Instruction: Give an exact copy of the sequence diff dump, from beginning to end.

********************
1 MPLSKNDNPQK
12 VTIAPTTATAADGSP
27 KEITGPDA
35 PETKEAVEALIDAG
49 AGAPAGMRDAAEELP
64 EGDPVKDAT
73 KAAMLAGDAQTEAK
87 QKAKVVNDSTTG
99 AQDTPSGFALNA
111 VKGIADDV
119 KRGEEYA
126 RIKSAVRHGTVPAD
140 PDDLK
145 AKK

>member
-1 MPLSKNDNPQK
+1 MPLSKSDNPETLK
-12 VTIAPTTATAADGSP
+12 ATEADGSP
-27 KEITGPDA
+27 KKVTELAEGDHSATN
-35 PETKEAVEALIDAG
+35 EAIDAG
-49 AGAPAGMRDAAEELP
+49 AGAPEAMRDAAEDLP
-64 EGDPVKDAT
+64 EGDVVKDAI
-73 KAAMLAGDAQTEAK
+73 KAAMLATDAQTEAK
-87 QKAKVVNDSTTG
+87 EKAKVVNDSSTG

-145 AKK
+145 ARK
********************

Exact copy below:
1 MPLSKNDNPQK
12 VTIAPTTATAADGSP
27 KEITGPDA
35 PETKEAVEALIDAG
49 AGAPAGMRDAAEELP
64 EGDPVKDAT
73 KAAMLAGDAQTEAK
87 QKAKVVNDSTTG
99 AQDTPSGFALNA
111 VKGIADDV
119 KRGEEYA
126 RIKSAVRHGTVPAD
140 PDDLK
145 AKK

>member
-1 MPLSKNDNPQK
+1 MPLSKSDNPETLK
-12 VTIAPTTATAADGSP
+12 ATEADGSP
-27 KEITGPDA
+27 KKVTELAEGDHSATN
-35 PETKEAVEALIDAG
+35 EAIDAG
-49 AGAPAGMRDAAEELP
+49 AGAPEAMRDAAEDLP
-64 EGDPVKDAT
+64 EGDVVKDAI
-73 KAAMLAGDAQTEAK
+73 KAAMLATDAQTEAK
-87 QKAKVVNDSTTG
+87 EKAKVVNDSSTG

-145 AKK
+145 ARK